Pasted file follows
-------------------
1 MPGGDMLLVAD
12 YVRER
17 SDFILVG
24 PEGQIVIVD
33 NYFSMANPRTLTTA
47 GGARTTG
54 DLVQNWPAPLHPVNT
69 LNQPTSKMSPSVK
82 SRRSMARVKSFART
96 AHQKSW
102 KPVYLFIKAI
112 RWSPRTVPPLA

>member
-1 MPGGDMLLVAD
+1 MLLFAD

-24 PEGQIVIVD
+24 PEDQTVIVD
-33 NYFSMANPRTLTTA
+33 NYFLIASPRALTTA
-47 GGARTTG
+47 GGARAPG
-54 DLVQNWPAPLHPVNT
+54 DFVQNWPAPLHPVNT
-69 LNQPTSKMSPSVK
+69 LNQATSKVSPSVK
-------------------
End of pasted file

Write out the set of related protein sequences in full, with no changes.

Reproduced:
1 MPGGDMLLVAD
12 YVRER
17 SDFILVG
24 PEGQIVIVD
33 NYFSMANPRTLTTA
47 GGARTTG
54 DLVQNWPAPLHPVNT
69 LNQPTSKMSPSVK
82 SRRSMARVKSFART
96 AHQKSW
102 KPVYLFIKAI
112 RWSPRTVPPLA

>member
-1 MPGGDMLLVAD
+1 MLLFAD

-24 PEGQIVIVD
+24 PEDQTVIVD
-33 NYFSMANPRTLTTA
+33 NYFLIASPRALTTA
-47 GGARTTG
+47 GGARAPG
-54 DLVQNWPAPLHPVNT
+54 DFVQNWPAPLHPVNT
-69 LNQPTSKMSPSVK
+69 LNQATSKVSPSVK